ICC judges authorise opening of an investigation regarding Burundi situation 

By Jérémie Swinnen
In noviembre 9, 2017

Today, 9 November 2017, Pre-Trial Chamber III of the International Criminal Court (“ICC” or “Court”), composed of Judges Chang-ho Chung (Presiding Judge), Antoine Kesia-Mbe Mindua and Raul C. Pangalangan, issued a public redacted version of its decision authorising the ICC Prosecutor to open an investigation regarding crimes within the jurisdiction of the Court allegedly committed in Burundi or by nationals of Burundi outside Burundi since 26 April 2015 until 26 October 2017. The Prosecutor is authorised to extend her investigation to crimes which were committed before 26 April 2015 or continue after 26 October 2017 if certain legal requirements are met.

The decision was first issued under seal on 25 October 2017. The Chamber accepted, exceptionally, after ordering the Prosecutor to provide additional information, to conduct the authorisation proceedings under seal and only with the participation of the Prosecutor, in order to attenuate risks to the life and well-being of victims and potential witnesses. The Prosecutor was in addition exceptionally granted a limited delay of 10 working days in notifying the initiation of the investigation to States normally exercising jurisdiction over the alleged crimes in order to prepare and implement protective measures for victims and potential witnesses to mitigate the potential risks.

The Pre-Trial Chamber found that the Court has jurisdiction over crimes allegedly committed while Burundi was a State party to the ICC Rome Statute. Burundi was a State Party from the moment the Rome Statute entered into effect for Burundi (1 December 2004) until the end of the one-year interval since the notification of Burundi’s withdrawal (26 October 2017). The withdrawal became effective on 27 October 2017. Accordingly, the Court retains jurisdiction over any crime within its jurisdiction up to and including 26 October 2017, regardless of Burundi’s withdrawal. As a consequence, the Court may exercise its jurisdiction even after the withdrawal became effective for Burundi as long as the investigation or prosecution relate to the crimes allegedly committed during the time Burundi was a State Party to the Rome Statute. Moreover, Burundi has a duty to cooperate with the Court for the purpose of this investigation since the investigation was authorised on 25 October 2017, prior to the date on which the withdrawal became effective for Burundi. This obligation to cooperate remains in effect for as long as the investigation lasts and encompasses any proceedings resulting from the investigation. Burundi accepted those obligations when ratifying the Rome Statute.

Pre-Trial Chamber III, considered that the supporting materials presented by the ICC Prosecutor, including victims’ communications submitted to the Prosecutor, offer a reasonable basis to proceed with an investigation in relation to crimes against humanity, including: a) murder and attempted murder; b) imprisonment or severe deprivation of liberty; c) torture; d) rape; e) enforced disappearance and f) persecution, allegedly committed in Burundi, and in certain instances outside of the country by nationals of Burundi, since at least 26 April 2015. The Chamber noted that, according to estimates, at least 1,200 persons were allegedly killed, thousands illegally detained, thousands reportedly tortured, and hundreds disappeared. The alleged acts of violence have reportedly resulted in the displacement of 413,490 persons between April 2015 and May 2017.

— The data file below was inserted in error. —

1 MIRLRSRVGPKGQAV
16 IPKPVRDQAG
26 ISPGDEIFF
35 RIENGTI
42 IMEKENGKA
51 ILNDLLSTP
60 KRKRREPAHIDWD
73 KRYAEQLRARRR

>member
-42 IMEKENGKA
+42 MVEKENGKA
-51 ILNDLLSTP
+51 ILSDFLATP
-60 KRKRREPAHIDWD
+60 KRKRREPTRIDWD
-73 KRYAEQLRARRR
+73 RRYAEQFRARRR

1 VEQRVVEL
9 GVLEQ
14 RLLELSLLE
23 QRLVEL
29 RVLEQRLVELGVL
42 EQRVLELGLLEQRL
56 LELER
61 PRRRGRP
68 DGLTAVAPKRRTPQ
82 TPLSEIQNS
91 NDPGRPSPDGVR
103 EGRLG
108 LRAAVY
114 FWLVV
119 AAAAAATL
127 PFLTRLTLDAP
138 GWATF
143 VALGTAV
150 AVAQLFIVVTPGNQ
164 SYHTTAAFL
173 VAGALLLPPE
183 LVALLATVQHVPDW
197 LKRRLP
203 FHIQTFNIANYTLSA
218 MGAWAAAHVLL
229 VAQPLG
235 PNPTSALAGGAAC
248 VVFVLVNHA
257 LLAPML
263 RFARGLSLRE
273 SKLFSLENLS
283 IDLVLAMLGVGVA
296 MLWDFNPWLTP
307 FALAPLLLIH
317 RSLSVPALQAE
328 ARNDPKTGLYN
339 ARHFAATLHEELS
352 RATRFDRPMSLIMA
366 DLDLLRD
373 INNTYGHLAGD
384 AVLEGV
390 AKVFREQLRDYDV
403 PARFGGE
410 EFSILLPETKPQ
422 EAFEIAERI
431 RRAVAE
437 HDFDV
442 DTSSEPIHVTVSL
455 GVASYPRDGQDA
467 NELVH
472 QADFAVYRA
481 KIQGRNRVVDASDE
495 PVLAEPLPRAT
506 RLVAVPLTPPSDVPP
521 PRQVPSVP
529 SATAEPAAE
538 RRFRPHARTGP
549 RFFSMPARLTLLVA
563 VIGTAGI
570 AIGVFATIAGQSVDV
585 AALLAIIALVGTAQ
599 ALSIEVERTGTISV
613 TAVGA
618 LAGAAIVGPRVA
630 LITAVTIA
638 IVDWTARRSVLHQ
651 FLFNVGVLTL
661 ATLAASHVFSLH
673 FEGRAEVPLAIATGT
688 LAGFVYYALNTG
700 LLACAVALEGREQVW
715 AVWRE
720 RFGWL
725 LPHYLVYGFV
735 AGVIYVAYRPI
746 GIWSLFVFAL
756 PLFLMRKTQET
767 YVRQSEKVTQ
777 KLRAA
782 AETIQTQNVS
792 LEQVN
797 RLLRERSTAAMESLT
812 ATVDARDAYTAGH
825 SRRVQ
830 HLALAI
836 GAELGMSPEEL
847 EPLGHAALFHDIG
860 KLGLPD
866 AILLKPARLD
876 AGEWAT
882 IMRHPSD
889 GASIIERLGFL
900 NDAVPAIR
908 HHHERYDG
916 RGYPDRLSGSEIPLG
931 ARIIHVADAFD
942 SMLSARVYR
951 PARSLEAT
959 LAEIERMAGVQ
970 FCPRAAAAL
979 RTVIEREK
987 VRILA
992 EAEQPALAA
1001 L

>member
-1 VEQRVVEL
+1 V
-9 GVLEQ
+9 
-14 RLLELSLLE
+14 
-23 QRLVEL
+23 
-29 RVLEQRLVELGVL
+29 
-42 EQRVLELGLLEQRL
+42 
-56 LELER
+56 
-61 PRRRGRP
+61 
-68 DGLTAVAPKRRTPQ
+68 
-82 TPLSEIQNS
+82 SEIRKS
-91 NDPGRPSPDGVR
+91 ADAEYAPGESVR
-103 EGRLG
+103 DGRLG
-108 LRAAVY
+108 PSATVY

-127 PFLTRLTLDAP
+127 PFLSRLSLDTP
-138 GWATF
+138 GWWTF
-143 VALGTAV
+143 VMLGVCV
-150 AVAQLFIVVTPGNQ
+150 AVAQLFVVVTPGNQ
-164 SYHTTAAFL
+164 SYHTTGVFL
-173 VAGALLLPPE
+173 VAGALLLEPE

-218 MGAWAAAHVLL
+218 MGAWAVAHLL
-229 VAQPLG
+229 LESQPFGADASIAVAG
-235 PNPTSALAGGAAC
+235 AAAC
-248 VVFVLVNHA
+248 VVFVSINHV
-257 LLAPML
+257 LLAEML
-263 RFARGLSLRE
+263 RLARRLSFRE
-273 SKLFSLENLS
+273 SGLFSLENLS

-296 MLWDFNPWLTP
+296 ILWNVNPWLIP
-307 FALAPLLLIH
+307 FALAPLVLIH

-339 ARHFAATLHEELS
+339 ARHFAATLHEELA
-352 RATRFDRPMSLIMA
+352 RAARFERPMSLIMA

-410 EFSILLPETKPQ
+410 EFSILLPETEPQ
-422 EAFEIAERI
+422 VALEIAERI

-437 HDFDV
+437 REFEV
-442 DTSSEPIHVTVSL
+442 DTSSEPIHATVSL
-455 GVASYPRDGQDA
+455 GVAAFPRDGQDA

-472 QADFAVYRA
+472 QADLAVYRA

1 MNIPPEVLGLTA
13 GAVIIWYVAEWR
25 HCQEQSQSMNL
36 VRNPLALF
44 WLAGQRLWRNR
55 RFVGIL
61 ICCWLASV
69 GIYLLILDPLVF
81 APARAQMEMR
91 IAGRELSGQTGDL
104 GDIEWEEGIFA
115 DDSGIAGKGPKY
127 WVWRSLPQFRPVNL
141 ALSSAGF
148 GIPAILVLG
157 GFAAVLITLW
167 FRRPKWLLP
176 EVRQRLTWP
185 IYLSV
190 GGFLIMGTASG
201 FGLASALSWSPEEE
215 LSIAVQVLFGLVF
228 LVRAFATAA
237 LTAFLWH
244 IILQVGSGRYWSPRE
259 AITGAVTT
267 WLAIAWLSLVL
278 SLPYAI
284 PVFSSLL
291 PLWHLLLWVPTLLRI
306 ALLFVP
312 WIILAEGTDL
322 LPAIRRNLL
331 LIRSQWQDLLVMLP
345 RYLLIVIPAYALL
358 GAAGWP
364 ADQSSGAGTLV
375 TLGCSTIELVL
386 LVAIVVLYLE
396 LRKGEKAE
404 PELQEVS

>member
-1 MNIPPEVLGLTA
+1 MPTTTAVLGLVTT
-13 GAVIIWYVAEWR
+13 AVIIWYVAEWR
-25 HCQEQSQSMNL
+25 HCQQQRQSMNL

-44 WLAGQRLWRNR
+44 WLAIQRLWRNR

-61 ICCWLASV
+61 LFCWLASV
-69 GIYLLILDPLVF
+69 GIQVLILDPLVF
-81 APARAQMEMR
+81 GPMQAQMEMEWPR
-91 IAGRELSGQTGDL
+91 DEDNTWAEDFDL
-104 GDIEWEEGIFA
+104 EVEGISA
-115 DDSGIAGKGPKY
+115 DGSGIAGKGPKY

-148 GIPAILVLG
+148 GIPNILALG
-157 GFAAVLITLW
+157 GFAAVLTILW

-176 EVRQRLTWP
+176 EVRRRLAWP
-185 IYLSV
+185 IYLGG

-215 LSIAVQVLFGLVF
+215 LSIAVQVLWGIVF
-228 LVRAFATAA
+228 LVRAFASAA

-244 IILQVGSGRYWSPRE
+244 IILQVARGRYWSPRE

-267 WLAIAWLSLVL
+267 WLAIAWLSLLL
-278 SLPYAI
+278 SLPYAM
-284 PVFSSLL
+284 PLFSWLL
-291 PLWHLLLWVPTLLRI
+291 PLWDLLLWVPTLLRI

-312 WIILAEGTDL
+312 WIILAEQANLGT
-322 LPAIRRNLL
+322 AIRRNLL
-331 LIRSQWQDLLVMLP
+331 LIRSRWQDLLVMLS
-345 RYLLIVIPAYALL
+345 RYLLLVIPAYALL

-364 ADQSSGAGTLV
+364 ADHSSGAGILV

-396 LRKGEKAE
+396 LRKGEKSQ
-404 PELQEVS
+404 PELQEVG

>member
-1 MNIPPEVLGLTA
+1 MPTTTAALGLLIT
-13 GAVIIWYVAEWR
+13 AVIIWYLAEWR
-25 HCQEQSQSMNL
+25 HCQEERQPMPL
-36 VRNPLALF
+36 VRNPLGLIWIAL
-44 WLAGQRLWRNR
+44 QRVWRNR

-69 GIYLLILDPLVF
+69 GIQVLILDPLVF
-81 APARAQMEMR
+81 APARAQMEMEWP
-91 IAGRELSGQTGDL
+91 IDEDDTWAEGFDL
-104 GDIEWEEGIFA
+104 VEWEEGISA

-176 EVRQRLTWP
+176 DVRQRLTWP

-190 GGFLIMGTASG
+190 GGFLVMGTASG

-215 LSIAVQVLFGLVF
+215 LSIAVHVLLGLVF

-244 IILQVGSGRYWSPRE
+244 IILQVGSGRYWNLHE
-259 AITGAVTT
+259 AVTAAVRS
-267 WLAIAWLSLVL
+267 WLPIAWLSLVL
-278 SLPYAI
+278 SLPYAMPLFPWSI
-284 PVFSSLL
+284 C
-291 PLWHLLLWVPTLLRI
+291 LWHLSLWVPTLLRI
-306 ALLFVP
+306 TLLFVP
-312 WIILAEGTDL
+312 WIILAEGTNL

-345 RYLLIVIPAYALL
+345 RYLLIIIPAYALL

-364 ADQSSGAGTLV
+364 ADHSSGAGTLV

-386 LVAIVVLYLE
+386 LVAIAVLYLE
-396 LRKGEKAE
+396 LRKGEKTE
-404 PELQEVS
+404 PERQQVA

The crimes were allegedly committed by State agents and other groups implementing State policies, including the Burundian National Police, national intelligence service, and units of the Burundian army, operating largely through parallel chains of command, together with members of the youth wing of the ruling party, known as the “Imbonerakure”.

The ICC Prosecutor is not restricted to the incidents and crimes described in the decision but may, on the basis of the evidence, extend her investigation to other crimes against humanity or other crimes within the jurisdiction of the Court (i.e. genocide or war crimes), as long as she remains within the parameters of the authorised investigation.

Lastly, the Chamber noted that, according to available information, the Burundian authorities have remained inactive in relation to potential cases arising out of the situation in Burundi. Despite the establishment of three commissions of inquiry and certain proceedings before domestic courts, the Chamber found that these steps were either deficient or did not concern the same persons or the same crimes that are likely to be the focus of an ICC investigation. Accordingly, there is no conflict of jurisdiction between the Court and Burundi.

The Office of the Prosecutor will collect the necessary evidence from a variety of reliable sources, independently, impartially, and objectively. The investigation can take as long as needed to gather the required evidence. If sufficient evidence would be collected to establish that specific individuals bear criminal responsibility, the Prosecutor would then request Judges of Pre-Trial Chamber III to issue either summonses to appear or warrants of arrest.

Public Redacted Version of “Decision Pursuant to Article 15 of the Rome Statute on the Authorization of an Investigation into the Situation in the Republic of Burundi”

Via: ICC judges authorise opening of an investigation regarding Burundi situation 

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